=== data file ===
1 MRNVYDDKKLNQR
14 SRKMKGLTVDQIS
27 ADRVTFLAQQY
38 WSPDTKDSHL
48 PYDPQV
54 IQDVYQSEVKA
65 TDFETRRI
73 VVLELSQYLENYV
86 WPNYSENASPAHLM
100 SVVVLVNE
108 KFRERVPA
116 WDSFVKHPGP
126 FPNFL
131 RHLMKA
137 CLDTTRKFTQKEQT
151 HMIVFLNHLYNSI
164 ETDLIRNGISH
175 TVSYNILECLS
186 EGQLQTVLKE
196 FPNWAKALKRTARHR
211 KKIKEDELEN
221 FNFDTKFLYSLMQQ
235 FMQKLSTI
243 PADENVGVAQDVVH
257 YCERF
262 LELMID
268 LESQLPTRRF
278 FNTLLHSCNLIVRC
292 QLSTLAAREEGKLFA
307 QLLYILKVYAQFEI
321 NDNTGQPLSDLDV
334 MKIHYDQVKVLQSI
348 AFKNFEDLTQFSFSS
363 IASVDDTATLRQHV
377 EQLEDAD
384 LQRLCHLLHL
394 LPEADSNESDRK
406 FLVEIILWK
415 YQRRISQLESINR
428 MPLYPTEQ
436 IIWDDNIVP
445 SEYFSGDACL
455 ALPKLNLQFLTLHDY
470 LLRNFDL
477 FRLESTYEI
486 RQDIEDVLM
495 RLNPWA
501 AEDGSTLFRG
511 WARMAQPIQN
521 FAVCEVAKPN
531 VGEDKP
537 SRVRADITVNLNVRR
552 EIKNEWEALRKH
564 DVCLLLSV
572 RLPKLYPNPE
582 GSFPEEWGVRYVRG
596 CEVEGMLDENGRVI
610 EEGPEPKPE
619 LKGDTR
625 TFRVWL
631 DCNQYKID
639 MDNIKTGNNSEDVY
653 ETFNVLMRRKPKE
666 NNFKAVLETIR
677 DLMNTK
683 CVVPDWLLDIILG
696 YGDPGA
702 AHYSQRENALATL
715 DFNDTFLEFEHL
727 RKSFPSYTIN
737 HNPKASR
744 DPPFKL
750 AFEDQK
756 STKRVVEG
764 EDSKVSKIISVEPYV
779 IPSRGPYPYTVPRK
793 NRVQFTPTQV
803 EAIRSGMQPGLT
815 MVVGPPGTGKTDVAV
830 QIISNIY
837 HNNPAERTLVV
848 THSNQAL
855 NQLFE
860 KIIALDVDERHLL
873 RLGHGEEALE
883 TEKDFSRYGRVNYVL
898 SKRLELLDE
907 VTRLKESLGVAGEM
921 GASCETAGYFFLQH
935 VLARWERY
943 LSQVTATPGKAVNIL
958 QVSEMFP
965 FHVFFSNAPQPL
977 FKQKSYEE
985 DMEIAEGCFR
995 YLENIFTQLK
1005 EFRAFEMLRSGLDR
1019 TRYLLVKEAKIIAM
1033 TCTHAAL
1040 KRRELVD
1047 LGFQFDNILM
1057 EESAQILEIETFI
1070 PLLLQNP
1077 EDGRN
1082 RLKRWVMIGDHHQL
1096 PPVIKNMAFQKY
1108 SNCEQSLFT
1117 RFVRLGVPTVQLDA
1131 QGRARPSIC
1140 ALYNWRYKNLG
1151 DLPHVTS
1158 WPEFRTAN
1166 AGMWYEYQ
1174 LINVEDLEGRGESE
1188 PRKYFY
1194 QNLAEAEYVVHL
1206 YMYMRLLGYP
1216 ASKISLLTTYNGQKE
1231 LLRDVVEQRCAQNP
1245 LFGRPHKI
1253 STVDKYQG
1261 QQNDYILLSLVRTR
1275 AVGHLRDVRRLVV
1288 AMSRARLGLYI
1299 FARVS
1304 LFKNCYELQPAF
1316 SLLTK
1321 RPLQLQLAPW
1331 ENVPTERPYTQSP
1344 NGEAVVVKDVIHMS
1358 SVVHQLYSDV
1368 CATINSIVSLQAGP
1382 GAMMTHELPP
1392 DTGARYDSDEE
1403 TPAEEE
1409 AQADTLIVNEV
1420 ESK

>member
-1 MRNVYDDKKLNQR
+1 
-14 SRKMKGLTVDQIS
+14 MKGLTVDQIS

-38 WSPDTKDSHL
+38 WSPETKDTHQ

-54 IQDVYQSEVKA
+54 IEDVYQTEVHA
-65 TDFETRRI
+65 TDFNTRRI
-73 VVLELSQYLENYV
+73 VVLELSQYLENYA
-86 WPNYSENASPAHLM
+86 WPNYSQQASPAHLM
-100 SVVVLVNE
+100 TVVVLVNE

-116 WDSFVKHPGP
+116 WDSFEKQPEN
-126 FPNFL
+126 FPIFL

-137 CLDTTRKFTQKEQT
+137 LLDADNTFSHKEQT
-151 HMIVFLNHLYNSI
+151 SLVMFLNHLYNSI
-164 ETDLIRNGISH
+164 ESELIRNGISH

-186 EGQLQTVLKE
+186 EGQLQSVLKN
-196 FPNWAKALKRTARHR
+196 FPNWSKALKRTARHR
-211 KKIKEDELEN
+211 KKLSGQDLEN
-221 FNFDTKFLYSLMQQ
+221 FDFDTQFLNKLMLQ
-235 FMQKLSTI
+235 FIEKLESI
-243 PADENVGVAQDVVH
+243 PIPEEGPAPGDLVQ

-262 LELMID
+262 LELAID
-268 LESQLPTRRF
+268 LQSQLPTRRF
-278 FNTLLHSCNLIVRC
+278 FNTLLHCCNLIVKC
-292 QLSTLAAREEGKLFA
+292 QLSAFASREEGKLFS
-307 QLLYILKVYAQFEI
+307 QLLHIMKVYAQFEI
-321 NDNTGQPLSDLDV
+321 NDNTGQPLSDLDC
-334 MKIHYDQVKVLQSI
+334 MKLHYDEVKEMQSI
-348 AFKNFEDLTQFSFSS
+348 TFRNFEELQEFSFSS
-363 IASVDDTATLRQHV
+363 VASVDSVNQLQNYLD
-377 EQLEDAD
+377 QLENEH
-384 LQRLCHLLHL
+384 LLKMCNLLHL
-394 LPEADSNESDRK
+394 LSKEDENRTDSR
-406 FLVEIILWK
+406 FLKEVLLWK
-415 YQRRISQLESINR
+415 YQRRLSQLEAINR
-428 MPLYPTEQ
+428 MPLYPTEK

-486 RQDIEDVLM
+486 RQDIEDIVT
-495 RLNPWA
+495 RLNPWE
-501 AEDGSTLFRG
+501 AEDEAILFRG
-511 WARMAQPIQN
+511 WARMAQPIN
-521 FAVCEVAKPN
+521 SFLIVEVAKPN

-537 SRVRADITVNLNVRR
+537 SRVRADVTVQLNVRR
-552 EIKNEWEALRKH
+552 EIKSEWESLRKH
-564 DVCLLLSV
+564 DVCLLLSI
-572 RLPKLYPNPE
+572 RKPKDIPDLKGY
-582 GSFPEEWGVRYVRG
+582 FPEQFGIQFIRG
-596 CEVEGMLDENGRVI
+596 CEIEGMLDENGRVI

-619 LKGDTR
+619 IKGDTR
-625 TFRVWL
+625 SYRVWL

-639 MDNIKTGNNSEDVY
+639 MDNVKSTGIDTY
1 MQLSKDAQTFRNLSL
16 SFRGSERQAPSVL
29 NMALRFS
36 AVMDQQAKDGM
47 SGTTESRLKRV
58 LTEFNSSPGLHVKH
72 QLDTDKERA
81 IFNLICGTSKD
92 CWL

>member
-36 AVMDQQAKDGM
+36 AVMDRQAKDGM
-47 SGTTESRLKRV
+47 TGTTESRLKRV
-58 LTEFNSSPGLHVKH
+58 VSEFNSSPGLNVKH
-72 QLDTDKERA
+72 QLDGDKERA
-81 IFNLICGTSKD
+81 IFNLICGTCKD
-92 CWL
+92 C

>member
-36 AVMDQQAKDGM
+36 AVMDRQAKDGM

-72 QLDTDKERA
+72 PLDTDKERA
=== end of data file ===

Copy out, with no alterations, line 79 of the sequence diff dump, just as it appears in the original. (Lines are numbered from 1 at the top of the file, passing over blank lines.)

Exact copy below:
815 MVVGPPGTGKTDVAV